With Brazil reporting about 4,000 cases of microcephaly towards the end of last year, which is unprecedented in the history of the virus; experts are left with little or no time to establish a link.
The World Health Organization has already declared the disease a public health emergency; calling for a concerted effort towards finding a solution to the outbreak.
Despite not have an exact clue on what causes the rise in the virus, experts understand the need to find an urgent solution to the outbreak, which is projected to reach close to 4 million people.
Dr Anthony Costello, the WHO’s expert on microcephaly, says finding an answer quickly is imperative.
“We must assume, given global travel and the like, that this could spread into many other populations as well.
“What we have picked up is a surge in cases of microcephaly in two areas where Zika virus has broken out. First in French Polynesia last year and now, to a much greater extent, in Brazil.
“We do not know about cases yet in other areas.”
The outbreak is unprecedented, with more than 20 countries in the Americas having reported cases of the virus. The World Health Organization believes that it is likely to spread “explosively” across nearly all of the Americas; making it absolutely urgent to find a solution.
Dr Costello says there will be a lag time of several months to know if pregnant women in countries where the virus has hit a lot of people for the first time are safe.
The race to find a more effective diagnostic test and a vaccine and treatment for the virus as well as linking it with what is causing babies in those affected countries to fall ill.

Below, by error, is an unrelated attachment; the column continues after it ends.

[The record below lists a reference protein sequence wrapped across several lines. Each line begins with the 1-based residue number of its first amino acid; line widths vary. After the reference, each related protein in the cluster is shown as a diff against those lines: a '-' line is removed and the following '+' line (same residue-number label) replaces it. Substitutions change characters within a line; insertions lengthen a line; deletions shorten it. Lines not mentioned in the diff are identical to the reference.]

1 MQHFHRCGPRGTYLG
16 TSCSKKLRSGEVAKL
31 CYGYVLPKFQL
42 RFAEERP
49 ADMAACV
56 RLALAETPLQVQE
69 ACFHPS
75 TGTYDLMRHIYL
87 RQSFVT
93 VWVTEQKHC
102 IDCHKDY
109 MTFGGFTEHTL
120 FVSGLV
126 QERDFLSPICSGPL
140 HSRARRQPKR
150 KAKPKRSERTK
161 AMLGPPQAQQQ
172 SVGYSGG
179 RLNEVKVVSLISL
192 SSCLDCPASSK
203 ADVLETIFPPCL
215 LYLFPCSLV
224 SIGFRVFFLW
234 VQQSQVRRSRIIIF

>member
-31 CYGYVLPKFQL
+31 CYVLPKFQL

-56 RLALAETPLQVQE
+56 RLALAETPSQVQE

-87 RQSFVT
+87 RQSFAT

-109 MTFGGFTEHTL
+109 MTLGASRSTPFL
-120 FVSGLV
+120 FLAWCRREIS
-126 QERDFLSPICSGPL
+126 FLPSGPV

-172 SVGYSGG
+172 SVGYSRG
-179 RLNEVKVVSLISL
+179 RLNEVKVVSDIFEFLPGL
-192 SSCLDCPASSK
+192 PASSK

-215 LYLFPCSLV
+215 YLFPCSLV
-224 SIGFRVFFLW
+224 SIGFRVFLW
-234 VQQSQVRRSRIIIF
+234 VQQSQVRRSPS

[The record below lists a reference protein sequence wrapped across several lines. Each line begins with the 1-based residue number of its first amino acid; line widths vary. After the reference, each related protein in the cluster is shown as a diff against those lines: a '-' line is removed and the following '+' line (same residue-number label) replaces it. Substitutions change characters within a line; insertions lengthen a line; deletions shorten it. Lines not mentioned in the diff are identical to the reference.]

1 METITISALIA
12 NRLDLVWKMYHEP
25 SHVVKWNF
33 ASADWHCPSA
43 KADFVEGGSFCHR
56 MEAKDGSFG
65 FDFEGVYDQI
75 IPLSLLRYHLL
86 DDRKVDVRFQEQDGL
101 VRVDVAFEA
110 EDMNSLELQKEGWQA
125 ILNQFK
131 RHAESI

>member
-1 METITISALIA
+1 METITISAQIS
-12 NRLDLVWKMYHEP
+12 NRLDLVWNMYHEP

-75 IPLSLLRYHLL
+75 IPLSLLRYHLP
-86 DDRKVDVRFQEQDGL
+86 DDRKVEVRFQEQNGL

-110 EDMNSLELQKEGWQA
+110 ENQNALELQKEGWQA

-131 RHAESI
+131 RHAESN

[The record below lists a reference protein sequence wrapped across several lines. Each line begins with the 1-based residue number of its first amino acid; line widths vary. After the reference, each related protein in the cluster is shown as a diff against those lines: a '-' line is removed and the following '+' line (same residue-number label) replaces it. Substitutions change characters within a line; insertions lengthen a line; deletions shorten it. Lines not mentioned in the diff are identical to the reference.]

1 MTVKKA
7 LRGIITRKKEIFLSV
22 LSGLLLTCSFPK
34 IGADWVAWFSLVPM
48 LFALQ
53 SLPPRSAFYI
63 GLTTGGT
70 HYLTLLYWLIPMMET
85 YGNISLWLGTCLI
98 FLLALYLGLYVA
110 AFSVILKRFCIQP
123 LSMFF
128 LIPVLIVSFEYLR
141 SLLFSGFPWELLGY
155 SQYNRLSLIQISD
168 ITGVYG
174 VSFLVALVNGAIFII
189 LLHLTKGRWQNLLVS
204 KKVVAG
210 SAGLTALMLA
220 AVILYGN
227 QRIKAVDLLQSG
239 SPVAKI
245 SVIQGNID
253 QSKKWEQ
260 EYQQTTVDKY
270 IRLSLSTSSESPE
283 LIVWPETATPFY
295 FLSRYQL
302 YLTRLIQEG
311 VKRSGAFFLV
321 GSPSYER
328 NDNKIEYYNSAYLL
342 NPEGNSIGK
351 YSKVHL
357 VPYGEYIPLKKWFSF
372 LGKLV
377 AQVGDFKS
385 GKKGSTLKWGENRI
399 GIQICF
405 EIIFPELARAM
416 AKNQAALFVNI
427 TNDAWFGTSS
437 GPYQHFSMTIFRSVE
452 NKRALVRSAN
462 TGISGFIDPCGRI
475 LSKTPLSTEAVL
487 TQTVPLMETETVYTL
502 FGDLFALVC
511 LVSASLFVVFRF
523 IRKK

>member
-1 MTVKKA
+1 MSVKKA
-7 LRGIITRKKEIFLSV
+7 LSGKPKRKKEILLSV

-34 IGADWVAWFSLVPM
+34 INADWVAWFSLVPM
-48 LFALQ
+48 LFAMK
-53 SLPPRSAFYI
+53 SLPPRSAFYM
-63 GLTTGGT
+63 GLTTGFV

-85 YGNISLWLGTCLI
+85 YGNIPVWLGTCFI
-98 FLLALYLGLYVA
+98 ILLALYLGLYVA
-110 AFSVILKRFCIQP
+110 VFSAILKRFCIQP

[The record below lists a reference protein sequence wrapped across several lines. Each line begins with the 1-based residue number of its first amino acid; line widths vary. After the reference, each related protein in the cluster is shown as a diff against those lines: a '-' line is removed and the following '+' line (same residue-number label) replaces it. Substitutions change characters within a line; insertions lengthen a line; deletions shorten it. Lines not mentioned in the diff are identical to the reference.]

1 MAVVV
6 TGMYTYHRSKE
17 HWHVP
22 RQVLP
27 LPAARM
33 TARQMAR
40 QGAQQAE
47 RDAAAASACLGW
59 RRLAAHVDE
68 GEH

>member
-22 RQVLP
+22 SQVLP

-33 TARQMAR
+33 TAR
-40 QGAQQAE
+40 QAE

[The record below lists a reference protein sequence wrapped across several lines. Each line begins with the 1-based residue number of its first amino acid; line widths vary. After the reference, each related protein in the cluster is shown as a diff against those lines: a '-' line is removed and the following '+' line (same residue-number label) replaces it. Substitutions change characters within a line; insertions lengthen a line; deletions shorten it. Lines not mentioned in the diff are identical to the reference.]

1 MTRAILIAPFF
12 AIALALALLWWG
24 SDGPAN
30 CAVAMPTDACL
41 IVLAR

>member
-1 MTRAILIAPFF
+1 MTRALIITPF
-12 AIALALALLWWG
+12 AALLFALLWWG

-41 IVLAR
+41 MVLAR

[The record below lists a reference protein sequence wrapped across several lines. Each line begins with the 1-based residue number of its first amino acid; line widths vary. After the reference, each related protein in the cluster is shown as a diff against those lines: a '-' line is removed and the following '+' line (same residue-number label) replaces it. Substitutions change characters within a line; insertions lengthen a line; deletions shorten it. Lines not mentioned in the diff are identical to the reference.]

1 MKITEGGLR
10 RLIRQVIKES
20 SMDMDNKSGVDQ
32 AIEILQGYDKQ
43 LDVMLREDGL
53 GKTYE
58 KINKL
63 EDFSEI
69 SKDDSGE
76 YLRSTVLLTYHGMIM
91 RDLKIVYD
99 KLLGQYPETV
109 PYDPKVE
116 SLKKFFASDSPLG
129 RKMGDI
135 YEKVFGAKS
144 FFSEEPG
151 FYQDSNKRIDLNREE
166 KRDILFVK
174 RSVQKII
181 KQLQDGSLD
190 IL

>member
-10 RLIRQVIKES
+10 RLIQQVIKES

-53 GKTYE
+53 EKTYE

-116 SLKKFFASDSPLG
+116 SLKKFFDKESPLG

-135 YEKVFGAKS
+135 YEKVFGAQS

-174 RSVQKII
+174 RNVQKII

In the United States, microcephaly is now a new condition, with official reports suggesting that two to 12 babies per 10,000 born each year suffer from the condition—which puts the figure at 25,000 babies every year.
Microcephaly can also be caused by other infections caught in pregnancy, such as rubella. Other factors that have been linked are; drug and alcohol abuse by expectant mothers, as well as rare genetic conditions.
Research scientists are faced with the task of establishing what is behind each new case.
The BBC reports that research using animal model is needed to determine if the Zika virus causes damage to an unborn infant when infection occurs during pregnancy and at what stage, as well as studies of pregnant women who have unfortunately been infected with the virus to establish the outcomes of their pregnancies.
Dr Costello said: “We desperately need to have better diagnostics for Zika virus so that we can look very carefully, if you get pregnant and you get infected, at what is the risk of getting microcephaly.
“At the moment we don’t exactly know what the risk is.”